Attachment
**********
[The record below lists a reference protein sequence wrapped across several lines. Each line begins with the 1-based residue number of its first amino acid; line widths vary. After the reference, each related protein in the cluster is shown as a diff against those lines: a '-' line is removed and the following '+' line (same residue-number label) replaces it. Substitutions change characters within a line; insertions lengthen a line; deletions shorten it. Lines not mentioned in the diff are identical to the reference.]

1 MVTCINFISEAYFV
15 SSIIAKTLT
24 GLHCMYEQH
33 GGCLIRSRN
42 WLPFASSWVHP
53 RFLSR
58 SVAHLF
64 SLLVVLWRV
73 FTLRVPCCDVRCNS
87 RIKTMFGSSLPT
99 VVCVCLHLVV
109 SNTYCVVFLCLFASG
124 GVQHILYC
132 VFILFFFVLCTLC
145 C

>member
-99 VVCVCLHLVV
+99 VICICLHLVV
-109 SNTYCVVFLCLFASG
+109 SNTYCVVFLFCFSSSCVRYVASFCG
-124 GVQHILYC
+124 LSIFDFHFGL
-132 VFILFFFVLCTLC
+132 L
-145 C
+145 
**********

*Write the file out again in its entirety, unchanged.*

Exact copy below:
[The record below lists a reference protein sequence wrapped across several lines. Each line begins with the 1-based residue number of its first amino acid; line widths vary. After the reference, each related protein in the cluster is shown as a diff against those lines: a '-' line is removed and the following '+' line (same residue-number label) replaces it. Substitutions change characters within a line; insertions lengthen a line; deletions shorten it. Lines not mentioned in the diff are identical to the reference.]

1 MVTCINFISEAYFV
15 SSIIAKTLT
24 GLHCMYEQH
33 GGCLIRSRN
42 WLPFASSWVHP
53 RFLSR
58 SVAHLF
64 SLLVVLWRV
73 FTLRVPCCDVRCNS
87 RIKTMFGSSLPT
99 VVCVCLHLVV
109 SNTYCVVFLCLFASG
124 GVQHILYC
132 VFILFFFVLCTLC
145 C

>member
-99 VVCVCLHLVV
+99 VICICLHLVV
-109 SNTYCVVFLCLFASG
+109 SNTYCVVFLFCFSSSCVRYVASFCG
-124 GVQHILYC
+124 LSIFDFHFGL
-132 VFILFFFVLCTLC
+132 L
-145 C
+145 